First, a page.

Police car - Military Police of São Paulo (PMESP)

There are two types of state police institutions: the Military Police/Military Firefighters Corps and the Civil Police.

Other security forces

National Public Security Force (Força Nacional de Segurança Pública)

Entry qualification

Access to all positions under any military police forces encompasses written knowledge tests, previous and further medical exams, physical strength, agility and endurance tests and, finally, psychological interviews and evaluation. When approved on all tests, the candidate will be considered fit to military police service and admitted in special training courses (CTSP, to graduate soldiers, and the CFO, to graduate aspiring high-ranked officials). There's a minimum entry age of 18 years and, with few variations, a maximum entry age of 30 years.

Candidates to military police lower ranks, such as 2nd class soldier (entry level), must meet a minimum of high school education.

In the civil forces, any police chief are required to hold a full degree in Law and have law practicising experienced of, at least, three years.


Reports of police brutality and corruption have harmed the reputation of police institutions in Brazil, especially state forces.[10][11] Violence against suspects and extrajudicial executions are known to be employed by police.[12] In the cities of São Paulo and Rio de Janeiro, the Military Police has been involved in several controversial massacres of civilians, typically in poor neighborhoods where high profile criminals tend to hide. There have also been massacres in prison facilities. One of the most notorious cases is the Carandiru massacre of 1992. Torture is still commonly used as means of questioning and punishing individuals.[13]

Inefficiency in law enforcement is high, due to lack of appropriate infrastructure and qualified personnel. Careful investigation is the exception rather than the rule. In 2003, for instance, the state of São Paulo had up to 85% of homicide investigations archived before court proceedings due to lack of sufficient evidence.[14] Order maintenance is also considerably inefficient, with levels of violence in the largest urban centers being compared to that of war zones by some studies.[15][16]

According to TIME magazine December 2009/January 2010 issue, Brazilian police have murdered 11,000 (11.000) people in the cities of Rio de Janeiro and São Paulo (combined) from 2003 to 2009.

See also


  1. Court Decision "ADIn n.236-8/RJ" Published June 1, 2001. Accessed September 5, 2007. (Portuguese)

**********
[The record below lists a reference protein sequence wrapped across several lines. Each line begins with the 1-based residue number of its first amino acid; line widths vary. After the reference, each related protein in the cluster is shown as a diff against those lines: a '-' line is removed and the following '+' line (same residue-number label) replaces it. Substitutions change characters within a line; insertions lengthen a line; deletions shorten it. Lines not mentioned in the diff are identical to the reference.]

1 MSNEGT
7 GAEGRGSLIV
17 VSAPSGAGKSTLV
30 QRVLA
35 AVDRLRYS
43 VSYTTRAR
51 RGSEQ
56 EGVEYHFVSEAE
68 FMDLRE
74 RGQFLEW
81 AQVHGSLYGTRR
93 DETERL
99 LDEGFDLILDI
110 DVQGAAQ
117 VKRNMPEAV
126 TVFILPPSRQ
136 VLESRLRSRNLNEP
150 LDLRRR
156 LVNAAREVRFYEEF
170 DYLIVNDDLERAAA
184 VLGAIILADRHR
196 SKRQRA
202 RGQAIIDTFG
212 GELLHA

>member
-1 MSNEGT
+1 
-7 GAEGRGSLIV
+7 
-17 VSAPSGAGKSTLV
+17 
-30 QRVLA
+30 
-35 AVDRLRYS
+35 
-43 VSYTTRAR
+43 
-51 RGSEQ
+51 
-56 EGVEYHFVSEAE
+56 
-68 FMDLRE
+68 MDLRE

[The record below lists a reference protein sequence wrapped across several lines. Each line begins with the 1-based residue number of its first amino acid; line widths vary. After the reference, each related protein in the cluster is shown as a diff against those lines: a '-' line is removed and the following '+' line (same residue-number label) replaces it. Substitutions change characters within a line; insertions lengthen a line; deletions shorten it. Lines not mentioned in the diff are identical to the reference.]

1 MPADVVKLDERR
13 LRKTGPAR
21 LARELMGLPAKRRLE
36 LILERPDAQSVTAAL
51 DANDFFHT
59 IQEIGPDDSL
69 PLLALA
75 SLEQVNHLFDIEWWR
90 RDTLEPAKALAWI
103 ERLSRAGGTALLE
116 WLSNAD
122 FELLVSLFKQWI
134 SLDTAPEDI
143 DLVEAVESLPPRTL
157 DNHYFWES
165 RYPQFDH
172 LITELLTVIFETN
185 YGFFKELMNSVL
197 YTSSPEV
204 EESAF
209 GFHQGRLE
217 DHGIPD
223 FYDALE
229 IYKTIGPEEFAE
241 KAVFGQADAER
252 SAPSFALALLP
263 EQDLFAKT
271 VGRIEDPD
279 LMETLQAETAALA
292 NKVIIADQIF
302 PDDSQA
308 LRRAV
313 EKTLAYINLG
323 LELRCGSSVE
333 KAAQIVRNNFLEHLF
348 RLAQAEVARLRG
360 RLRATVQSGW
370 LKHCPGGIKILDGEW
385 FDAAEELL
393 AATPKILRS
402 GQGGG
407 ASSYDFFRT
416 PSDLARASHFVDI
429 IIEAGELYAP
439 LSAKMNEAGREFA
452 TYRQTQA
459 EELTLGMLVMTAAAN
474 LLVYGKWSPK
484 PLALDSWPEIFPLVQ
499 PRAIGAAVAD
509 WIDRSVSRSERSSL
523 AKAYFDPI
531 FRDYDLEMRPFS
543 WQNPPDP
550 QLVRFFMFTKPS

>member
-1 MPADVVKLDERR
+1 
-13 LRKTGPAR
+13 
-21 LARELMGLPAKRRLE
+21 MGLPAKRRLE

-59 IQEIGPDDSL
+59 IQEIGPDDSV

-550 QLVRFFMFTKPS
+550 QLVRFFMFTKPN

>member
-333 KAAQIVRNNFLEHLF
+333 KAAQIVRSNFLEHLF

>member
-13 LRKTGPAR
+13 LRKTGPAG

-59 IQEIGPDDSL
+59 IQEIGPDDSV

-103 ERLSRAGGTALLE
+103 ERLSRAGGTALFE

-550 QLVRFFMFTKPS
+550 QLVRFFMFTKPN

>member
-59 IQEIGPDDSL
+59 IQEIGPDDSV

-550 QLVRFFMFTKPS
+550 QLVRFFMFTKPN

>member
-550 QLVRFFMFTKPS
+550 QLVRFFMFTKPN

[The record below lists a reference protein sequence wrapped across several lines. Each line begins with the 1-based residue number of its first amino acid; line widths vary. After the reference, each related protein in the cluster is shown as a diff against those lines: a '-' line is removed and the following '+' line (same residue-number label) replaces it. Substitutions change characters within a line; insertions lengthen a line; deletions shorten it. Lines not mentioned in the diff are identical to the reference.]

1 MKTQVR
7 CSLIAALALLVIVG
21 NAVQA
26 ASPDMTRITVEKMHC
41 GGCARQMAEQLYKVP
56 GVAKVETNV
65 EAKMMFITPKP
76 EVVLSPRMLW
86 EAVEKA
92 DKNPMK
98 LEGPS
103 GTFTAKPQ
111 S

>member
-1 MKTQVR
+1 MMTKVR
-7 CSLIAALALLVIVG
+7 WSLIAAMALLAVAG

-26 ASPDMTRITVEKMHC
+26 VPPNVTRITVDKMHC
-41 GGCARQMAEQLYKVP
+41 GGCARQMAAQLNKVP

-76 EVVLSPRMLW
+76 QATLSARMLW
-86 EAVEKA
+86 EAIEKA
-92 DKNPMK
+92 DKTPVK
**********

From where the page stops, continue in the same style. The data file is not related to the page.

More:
2. Rio de Janeiro Civil Police "Historical Data" Accessed September 5, 2007.
  3. Minas Gerais Military Police "Histórico" Accessed September 5, 2007. (Portuguese)
  4. Tourinho Filho, F. 2004. Processo Penal vol.1. p.190. São Paulo: Saraiva. ISBN 85-02-04597-0
  5. Brazilian Federal Police Department "Histórico do DPF". Accessed September 5, 2007. (Portuguese)
  6. Silva, J.A. 2004. Curso de Direito Constitucional Positivo. p.758. São Paulo: Malheiros. ISBN 85-7420-559-1
  7. 1 2 3 4 5 6 "Brazilian Federal Constitution, article 144". Brazilian Government (official text). Retrieved 2007-09-05. See also: "Brazilian Federal Constitution in English", text translated to English (unofficial). Accessed September 5, 2007.
  8. Ministério da Justiça "Força Nacional de Segurança Pública" Accessed September 5, 2007. (Portuguese)
  9. Jornal da Globo "Exército nas ruas do Rio" Accessed September 13, 2007. (Portuguese)
  10. Human Rights Report "Police brutality in urban Brazil" Accessed September 5, 2007.
  11. "Amnesty International reports on Violence in Brazil", SEJUP (Servico Brasileiro de Justica e Paz), News from Brazil, No. 489, 29 May 2003, Accessed September 5, 2007.
  12. Kraul, Chris; Soares, Marcelo (December 9, 2009). "Brazil's police killings condemned by Human Rights Watch". Los Angeles Times.
  13. Amnesty International "Brazil - Police Brutality" Accessed September 5, 2007.
  14. Ministério Público do Paraná "MP na Imprensa" Accessed September 5, 2007. (Portuguese)
  15. Transnational Institute "Drugs and Democracy in Brazil" Accessed September 5, 2007
  16. BBC News "Rio 'worse than a war zone'" Accessed September 5, 2007